Tell me again who is one "disconnected from reality"?

by vecky 2010-02-18 01:42AM | 0 recs
RE: Why are they even talking about the "stimulus"?

Sorry "Vecky", you failed again. New jobless claims surged last week:

http://finance.yahoo.com/news/Stock-futures-fall-after-jobs-apf-3803927760.html?x=0&sec=topStories&pos=main&asset=&ccode=

Looks like you failed again. But I'll give you this....you're consistent at it.

 

by BJJ Fighter 2010-02-18 09:28AM | 0 recs
RE: Why are they even talking about the "stimulus"?

There really must be something wrong with you mod-cons over in lala land. Let's see, the title of the article you tout is, drum-roll please....

Stronger Manufacturing report lifts stock market

The gain in stocks Thursday came after the Philadelphia Federal Reserve said its index of regional manufacturing rose to 17.6 in February from 15.2 in January. That follows reports the past two days that also pointed to a pickup in business at the nation's factories.

Yup, there was a minor bump in unemployment benefit claims. That stuff always fluctuates and keeps getting adjusted as data comes in. Unemployment can't be addressed without the country returning to producing goods and services. It's a lagging indicator as anyone from the golden "Reagan years" knows...

Next time please don't try and prove my point for me. It's easy enough as it is....

by vecky 2010-02-18 08:21PM | 0 recs
Welcome to the jobless recovery

Yes, a "minor bump" in new unemployment claims....hate to tell you this, "Vecky", but they've risen for 5 out of the last 7 weeks. So much for the Obama claims about all the jobs he's created.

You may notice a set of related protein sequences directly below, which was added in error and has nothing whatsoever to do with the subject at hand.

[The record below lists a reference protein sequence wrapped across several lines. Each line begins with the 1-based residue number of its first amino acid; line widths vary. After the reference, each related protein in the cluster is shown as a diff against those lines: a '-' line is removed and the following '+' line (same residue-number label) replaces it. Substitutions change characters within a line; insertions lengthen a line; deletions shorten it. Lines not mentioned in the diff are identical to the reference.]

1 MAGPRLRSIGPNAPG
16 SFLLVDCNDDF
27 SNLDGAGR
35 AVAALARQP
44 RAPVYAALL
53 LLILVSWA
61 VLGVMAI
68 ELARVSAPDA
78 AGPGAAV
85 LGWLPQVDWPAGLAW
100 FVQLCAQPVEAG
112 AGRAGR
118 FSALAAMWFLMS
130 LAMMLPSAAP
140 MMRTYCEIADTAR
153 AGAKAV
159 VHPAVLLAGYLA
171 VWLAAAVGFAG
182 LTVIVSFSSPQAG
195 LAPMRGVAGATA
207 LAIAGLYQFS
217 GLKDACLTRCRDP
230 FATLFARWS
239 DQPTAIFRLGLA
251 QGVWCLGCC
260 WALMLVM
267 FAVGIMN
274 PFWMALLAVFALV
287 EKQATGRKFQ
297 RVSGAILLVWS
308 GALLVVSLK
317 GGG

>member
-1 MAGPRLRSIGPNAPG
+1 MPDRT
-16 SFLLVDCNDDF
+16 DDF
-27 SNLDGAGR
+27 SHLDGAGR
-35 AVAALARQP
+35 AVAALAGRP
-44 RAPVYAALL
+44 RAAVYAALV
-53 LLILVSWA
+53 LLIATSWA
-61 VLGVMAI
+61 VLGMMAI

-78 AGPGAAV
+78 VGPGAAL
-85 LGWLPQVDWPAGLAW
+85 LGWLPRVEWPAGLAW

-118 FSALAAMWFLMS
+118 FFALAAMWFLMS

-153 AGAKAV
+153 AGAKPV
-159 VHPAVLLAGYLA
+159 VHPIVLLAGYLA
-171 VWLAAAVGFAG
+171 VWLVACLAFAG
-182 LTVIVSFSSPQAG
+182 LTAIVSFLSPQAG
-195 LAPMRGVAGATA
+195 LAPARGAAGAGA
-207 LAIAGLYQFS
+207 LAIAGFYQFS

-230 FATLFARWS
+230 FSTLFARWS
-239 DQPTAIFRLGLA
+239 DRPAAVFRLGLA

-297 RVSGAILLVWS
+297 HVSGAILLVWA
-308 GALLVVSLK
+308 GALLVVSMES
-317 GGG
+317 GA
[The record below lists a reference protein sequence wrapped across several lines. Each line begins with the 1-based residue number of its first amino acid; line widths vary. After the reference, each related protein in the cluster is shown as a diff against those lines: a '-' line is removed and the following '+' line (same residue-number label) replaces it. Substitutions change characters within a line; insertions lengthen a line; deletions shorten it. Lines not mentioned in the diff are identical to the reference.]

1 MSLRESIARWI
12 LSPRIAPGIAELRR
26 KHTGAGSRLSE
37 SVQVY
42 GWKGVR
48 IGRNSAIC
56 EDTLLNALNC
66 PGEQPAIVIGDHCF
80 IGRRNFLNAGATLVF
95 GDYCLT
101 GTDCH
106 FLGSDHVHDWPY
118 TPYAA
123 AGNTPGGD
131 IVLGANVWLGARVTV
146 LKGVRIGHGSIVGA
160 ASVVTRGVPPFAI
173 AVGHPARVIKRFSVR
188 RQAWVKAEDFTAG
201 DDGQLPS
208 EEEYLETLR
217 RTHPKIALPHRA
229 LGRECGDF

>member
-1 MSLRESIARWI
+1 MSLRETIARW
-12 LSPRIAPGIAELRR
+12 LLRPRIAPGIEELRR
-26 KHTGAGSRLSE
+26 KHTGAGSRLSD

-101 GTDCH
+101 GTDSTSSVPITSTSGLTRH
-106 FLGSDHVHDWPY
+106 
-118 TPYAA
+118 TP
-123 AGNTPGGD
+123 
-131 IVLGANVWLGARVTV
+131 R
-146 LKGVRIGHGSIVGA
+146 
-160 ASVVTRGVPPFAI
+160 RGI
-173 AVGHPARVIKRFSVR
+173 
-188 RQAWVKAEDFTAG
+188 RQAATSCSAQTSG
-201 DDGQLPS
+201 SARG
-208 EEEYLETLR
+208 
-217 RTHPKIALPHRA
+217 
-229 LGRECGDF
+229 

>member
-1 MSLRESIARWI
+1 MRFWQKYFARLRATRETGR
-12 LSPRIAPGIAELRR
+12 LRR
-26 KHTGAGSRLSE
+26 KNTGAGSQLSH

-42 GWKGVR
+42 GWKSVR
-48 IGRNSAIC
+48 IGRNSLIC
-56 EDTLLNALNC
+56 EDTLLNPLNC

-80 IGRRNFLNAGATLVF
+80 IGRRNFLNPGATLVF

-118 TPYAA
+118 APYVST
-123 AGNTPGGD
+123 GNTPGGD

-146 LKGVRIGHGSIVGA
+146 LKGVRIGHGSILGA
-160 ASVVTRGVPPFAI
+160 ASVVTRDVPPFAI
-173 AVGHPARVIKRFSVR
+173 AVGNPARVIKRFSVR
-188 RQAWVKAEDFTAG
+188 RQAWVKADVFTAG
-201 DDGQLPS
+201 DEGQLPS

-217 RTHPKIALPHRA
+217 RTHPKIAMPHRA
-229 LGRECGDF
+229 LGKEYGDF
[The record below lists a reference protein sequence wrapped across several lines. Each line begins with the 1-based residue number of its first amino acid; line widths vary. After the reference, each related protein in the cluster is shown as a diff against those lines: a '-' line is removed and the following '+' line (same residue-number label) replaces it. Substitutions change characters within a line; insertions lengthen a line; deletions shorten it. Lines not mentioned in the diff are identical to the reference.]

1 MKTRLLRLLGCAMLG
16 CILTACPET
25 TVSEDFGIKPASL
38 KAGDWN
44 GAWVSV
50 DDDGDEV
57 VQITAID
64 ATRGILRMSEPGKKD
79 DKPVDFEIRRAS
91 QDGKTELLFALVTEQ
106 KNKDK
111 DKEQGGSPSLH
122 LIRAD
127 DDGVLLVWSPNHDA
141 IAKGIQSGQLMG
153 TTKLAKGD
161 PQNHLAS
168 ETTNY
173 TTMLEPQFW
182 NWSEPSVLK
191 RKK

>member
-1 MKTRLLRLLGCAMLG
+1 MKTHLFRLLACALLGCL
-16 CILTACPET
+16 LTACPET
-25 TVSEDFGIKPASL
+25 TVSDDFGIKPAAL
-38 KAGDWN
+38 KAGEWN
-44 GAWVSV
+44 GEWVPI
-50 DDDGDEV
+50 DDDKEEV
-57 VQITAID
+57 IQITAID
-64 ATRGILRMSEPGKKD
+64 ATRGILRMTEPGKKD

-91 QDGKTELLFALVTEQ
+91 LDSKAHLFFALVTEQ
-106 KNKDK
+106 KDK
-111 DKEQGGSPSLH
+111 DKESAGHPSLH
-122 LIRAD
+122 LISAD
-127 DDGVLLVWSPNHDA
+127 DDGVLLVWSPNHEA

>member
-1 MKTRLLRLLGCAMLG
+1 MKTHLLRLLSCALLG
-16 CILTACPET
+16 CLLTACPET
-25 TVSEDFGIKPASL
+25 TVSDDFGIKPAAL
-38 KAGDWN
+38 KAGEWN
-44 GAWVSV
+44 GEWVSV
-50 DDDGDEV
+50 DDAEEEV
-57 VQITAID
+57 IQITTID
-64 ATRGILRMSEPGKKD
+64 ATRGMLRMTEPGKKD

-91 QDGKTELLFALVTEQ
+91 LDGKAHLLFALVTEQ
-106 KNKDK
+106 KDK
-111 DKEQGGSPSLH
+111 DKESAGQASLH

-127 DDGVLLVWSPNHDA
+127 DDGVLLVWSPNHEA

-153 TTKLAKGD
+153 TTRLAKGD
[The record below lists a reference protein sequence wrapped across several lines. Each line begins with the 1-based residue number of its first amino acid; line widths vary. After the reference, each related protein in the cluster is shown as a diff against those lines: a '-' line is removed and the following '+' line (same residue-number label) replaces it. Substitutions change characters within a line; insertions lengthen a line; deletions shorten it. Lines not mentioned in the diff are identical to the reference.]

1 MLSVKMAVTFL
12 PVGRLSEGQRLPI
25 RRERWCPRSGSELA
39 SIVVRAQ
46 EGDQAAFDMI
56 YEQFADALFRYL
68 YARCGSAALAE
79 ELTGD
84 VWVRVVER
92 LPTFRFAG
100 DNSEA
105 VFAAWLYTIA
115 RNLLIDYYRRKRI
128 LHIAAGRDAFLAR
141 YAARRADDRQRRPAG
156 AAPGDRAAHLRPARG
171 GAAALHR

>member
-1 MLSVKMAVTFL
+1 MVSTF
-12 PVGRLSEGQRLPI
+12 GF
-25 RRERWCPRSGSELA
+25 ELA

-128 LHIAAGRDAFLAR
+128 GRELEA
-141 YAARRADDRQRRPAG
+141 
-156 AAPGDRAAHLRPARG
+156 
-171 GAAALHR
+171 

But don't let it get you down.....if you talk to someone who is out of work, just talk to them about the Philadelphia Federal Reserve manufacturing index. I'm sure they'll sleep much easier.

 

by BJJ Fighter 2010-02-18 10:17PM | 0 recs
RE: Welcome to the jobless recovery

I don't let it get me down. The economy is grinding it's way out the greatest recession since WW2. The Fed is raising it's discount rates, the financial system is more stable and manufacturing is picking up. Those are just facts, interpret them how you will but don't ignore them. Unemployment is a lagging indicator (see every single US recession since ww2 for example) and will improve in 3-6 months or less.

I don't see why you rat on the Philly Fed - your elitism and lack of concern for one of the largest economic regions in the nation simply reaffirms your "disconnect from reality". Maybe some more facts will help?

  • The Philadelphia Fed Business Outlook increased from 15.2 to 17.6 in February. The consensus expected the index to increase to 17.0.
  • The index has remained positive for seven consecutive months and signals further growth in manufacturing.
  • The details of the report were strong.
  • Growth spiked in new orders as the index increased from 3.2 to 22.7.  Shipments increased from 11.0 to 19.7.
  • The increase in shipments, however, was mostly due to the filling of old orders as the unfilled orders index declined from 3.6 to -7.5.